Technology – A wide range of applications and tools could need to be added or altered to support this type of initiative. This could include updating mobile app/e-commerce, returns management, CRM capabilities, mobile staff tools, and customer communication.

"Retailers should be looking to improve upon the experience by leveraging available technology options."

Enhancing the In-store Returns Experience

Even though the numbers may be down this year, customers entering stores to process a return will never disappear, so retailers should be looking to improve upon the experience by leveraging available technology options. Just as brands look towards new applications and tools to enhance stores' sales experience, there is no one-size-fits-all path for retailers to follow. Below are a few ideas worth considering to help improve the in-store returns experience.

Virtual Queue/Reservations - Taking a page from Disney and Universal Studios would be allowing customers to opt-in to select a specific timeframe or enter a virtual queue using a retailer's mobile application. To help ensure success, stores could leverage marketing/communication tools to educate customers on this feature and provide in-store status updates.

Line-Busting/Mobile POS Solutions - Taking advantage of the staff's mobility by implementing a mPOS and allowing staff to process customer's returns while waiting in line. As wait-times increase during peak times, back-up trained employees can be ready to jump in and help medicate the growth in return traffic.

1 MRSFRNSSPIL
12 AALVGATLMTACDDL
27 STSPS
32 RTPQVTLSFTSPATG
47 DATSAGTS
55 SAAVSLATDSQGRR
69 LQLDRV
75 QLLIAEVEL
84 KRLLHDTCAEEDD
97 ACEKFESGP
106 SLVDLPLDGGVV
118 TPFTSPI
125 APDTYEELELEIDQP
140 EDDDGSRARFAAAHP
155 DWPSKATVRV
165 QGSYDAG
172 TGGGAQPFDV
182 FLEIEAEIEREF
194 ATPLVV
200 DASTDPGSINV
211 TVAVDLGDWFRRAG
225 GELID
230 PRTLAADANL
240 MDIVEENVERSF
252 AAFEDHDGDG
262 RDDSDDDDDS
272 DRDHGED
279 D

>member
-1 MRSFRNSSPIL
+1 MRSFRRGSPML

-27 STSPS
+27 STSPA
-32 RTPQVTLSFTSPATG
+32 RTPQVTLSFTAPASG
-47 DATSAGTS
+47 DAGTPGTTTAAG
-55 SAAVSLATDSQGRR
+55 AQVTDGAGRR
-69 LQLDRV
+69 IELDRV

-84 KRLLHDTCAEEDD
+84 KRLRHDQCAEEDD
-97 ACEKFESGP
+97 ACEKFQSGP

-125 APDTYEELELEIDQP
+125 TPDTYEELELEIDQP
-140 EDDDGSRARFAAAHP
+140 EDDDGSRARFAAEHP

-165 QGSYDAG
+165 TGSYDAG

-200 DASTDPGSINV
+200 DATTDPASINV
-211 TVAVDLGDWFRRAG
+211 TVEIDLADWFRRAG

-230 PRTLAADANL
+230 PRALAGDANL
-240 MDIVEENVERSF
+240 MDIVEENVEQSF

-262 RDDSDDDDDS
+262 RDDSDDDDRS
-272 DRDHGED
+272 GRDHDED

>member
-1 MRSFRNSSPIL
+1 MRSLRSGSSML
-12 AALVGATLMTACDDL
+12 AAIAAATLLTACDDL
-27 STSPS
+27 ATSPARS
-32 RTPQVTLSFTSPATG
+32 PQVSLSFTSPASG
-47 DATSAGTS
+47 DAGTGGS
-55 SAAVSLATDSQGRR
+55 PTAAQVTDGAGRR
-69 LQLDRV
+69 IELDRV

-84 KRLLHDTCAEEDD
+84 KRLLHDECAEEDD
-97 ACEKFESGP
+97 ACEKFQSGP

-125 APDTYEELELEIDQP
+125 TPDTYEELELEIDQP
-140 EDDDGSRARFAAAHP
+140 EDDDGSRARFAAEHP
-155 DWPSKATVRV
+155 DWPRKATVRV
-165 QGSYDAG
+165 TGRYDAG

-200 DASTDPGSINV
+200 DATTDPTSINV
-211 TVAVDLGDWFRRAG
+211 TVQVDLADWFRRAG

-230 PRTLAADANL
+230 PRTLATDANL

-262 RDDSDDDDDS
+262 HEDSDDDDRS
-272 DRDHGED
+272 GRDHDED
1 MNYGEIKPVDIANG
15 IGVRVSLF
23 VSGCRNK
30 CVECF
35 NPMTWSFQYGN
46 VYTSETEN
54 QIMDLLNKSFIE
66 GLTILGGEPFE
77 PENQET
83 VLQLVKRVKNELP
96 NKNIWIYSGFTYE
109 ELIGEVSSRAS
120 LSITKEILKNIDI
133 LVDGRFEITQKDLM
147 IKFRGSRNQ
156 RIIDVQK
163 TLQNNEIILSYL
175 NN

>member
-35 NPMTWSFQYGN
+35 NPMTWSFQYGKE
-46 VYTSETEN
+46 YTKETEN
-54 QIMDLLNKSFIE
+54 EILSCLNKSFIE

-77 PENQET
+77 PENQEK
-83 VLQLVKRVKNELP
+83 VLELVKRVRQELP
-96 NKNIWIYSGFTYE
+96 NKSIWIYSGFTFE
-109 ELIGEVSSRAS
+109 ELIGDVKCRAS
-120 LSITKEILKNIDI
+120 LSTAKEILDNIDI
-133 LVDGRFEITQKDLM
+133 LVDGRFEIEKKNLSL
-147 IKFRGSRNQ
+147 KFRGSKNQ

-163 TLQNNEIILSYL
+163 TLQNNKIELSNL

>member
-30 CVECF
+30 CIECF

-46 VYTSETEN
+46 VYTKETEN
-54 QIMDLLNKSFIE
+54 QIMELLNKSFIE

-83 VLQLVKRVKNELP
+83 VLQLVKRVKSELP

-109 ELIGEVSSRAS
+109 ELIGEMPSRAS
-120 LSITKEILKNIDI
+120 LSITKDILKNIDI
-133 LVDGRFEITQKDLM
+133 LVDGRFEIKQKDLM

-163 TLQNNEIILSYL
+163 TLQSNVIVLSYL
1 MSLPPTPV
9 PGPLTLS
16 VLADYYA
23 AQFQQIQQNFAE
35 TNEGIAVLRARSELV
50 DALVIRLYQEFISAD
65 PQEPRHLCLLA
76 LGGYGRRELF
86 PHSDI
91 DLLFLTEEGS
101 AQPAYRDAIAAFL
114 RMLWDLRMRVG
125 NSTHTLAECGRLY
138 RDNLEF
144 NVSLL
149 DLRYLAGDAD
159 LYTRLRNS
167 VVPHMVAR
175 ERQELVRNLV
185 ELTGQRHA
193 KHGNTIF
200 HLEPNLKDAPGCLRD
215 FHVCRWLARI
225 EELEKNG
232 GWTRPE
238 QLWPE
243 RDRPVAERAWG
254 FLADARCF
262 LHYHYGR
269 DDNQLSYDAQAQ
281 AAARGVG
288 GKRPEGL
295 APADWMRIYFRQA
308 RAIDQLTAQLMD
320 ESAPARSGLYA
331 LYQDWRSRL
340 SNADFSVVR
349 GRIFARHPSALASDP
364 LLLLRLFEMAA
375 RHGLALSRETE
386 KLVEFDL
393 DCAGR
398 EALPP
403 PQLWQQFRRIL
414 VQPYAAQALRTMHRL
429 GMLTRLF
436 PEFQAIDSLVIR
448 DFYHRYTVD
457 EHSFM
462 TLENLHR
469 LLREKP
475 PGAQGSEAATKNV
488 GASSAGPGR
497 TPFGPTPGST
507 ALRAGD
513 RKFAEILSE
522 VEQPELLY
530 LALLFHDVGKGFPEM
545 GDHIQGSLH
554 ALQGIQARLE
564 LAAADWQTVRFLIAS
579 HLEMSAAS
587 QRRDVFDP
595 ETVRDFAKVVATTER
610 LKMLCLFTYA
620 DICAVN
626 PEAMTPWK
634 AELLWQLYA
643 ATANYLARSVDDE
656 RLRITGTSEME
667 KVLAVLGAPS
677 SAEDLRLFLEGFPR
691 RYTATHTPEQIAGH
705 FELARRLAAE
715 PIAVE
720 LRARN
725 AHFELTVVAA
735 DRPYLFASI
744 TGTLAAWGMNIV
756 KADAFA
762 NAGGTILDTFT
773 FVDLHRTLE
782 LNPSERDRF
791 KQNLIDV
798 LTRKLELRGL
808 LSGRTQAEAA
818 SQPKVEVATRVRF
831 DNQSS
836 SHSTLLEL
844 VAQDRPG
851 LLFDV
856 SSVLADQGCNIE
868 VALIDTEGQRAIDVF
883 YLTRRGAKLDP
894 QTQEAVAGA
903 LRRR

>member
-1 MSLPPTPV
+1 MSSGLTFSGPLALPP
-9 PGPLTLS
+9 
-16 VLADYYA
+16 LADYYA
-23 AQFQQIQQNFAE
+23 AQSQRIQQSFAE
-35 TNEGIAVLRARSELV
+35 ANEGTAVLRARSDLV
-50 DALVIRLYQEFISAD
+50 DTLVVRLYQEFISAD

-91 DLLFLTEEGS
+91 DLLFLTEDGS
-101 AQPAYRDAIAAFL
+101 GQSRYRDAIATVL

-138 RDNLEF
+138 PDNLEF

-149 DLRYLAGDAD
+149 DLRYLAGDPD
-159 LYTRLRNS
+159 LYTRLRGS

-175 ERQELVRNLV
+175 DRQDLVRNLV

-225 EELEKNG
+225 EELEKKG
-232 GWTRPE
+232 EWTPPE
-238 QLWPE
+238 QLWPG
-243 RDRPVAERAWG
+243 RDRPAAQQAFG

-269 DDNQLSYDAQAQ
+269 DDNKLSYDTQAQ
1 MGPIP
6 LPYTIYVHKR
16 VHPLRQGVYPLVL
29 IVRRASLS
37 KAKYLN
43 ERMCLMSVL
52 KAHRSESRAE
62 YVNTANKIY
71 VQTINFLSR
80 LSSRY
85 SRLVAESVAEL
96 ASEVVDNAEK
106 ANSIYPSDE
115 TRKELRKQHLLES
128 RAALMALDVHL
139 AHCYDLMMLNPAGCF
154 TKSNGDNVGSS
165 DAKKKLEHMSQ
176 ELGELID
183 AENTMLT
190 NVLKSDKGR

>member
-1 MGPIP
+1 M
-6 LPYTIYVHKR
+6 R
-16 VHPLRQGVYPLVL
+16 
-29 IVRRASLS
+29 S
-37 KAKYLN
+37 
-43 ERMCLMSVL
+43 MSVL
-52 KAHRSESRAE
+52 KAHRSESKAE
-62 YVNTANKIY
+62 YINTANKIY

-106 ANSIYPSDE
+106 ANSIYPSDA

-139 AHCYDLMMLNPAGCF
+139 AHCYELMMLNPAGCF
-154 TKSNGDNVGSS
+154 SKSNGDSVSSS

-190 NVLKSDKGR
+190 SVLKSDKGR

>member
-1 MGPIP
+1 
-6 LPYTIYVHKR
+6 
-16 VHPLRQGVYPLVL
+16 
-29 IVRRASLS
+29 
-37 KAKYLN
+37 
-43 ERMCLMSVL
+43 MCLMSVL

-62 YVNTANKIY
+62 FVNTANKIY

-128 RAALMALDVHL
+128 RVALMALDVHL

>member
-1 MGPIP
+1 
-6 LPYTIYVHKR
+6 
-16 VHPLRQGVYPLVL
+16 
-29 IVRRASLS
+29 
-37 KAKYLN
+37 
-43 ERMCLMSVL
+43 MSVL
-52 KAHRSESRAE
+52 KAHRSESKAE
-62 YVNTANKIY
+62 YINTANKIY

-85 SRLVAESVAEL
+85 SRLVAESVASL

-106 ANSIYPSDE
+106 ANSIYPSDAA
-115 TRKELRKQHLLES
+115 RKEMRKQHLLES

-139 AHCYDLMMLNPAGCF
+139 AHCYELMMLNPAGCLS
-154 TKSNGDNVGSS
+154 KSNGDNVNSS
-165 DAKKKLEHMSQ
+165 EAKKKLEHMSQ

Opt-in Self-Serve Exchanges/Returns via Kiosks – Allowing customers to utilize kiosks to self-serve returns/exchanges could help reduce returns traffic build-up, especially for those who have opted-in to a brand's loyalty program. Only allowing this option to loyal participates would likely help limit fraudulent activities and provide added value to the program.

Self-Serve Returns via Smart Lockers – Using Smart Lockers in which customers can safely and securely drop off the items they wish to returns, which will be later processed by staff. In theory, these returns could be initialized in many ways, whether using kiosks, the brand's website, or mobile application. This option would require an investment by retailers, but this asset could also be leveraged to help enhance any BOPIS or contactless initiatives as well.

Even with stores utilizing some new approaches this year, the final result will likely be a year of lessons learned for retailers, encouraging business leaders to focus on improvements to their returns customer journeys. Just as Covid-19 has accelerated changes to other aspects of the shopping experience, returns are an additional area of opportunity. Luckily, many retailers are increasing their focus on customer experience in this climate, making it an optimal time to further explore this area.

RCP has successfully worked with many forward-thinking brands to help define their post-holiday returns process and we can help with designing, developing and implementing those initiatives. Reach out to us at to learn more about our innovative returns strategy experience and proven strategy methodologies.